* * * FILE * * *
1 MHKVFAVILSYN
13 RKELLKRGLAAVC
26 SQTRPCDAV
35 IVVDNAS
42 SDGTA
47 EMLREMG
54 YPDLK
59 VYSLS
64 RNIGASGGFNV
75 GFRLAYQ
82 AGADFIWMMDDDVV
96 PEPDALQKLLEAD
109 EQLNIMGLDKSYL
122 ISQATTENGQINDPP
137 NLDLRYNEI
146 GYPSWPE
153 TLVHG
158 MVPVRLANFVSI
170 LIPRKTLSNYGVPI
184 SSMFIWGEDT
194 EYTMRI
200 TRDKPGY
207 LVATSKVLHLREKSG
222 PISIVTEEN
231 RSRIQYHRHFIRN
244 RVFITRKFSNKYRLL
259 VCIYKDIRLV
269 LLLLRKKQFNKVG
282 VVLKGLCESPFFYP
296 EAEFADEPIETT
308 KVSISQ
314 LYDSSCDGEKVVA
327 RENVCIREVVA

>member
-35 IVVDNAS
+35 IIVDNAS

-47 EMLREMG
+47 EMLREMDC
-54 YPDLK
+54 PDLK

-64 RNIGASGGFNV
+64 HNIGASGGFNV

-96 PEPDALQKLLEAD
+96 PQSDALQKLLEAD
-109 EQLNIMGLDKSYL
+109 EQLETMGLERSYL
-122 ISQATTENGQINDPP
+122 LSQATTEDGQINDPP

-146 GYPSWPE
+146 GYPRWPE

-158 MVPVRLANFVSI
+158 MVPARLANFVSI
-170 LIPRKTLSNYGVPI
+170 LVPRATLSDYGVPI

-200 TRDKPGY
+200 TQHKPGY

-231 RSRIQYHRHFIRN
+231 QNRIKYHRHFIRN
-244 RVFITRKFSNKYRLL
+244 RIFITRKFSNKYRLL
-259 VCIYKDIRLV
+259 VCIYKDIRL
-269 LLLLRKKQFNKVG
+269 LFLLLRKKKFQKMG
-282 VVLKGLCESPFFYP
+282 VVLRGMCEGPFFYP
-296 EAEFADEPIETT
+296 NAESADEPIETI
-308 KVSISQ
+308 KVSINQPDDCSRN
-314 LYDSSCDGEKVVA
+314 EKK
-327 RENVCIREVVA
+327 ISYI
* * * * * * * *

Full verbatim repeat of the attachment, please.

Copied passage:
1 MHKVFAVILSYN
13 RKELLKRGLAAVC
26 SQTRPCDAV
35 IVVDNAS
42 SDGTA
47 EMLREMG
54 YPDLK
59 VYSLS
64 RNIGASGGFNV
75 GFRLAYQ
82 AGADFIWMMDDDVV
96 PEPDALQKLLEAD
109 EQLNIMGLDKSYL
122 ISQATTENGQINDPP
137 NLDLRYNEI
146 GYPSWPE
153 TLVHG
158 MVPVRLANFVSI
170 LIPRKTLSNYGVPI
184 SSMFIWGEDT
194 EYTMRI
200 TRDKPGY
207 LVATSKVLHLREKSG
222 PISIVTEEN
231 RSRIQYHRHFIRN
244 RVFITRKFSNKYRLL
259 VCIYKDIRLV
269 LLLLRKKQFNKVG
282 VVLKGLCESPFFYP
296 EAEFADEPIETT
308 KVSISQ
314 LYDSSCDGEKVVA
327 RENVCIREVVA

>member
-35 IVVDNAS
+35 IIVDNAS

-47 EMLREMG
+47 EMLREMDC
-54 YPDLK
+54 PDLK

-64 RNIGASGGFNV
+64 HNIGASGGFNV

-96 PEPDALQKLLEAD
+96 PQSDALQKLLEAD
-109 EQLNIMGLDKSYL
+109 EQLETMGLERSYL
-122 ISQATTENGQINDPP
+122 LSQATTEDGQINDPP

-146 GYPSWPE
+146 GYPRWPE

-158 MVPVRLANFVSI
+158 MVPARLANFVSI
-170 LIPRKTLSNYGVPI
+170 LVPRATLSDYGVPI

-200 TRDKPGY
+200 TQHKPGY

-231 RSRIQYHRHFIRN
+231 QNRIKYHRHFIRN
-244 RVFITRKFSNKYRLL
+244 RIFITRKFSNKYRLL
-259 VCIYKDIRLV
+259 VCIYKDIRL
-269 LLLLRKKQFNKVG
+269 LFLLLRKKKFQKMG
-282 VVLKGLCESPFFYP
+282 VVLRGMCEGPFFYP
-296 EAEFADEPIETT
+296 NAESADEPIETI
-308 KVSISQ
+308 KVSINQPDDCSRN
-314 LYDSSCDGEKVVA
+314 EKK
-327 RENVCIREVVA
+327 ISYI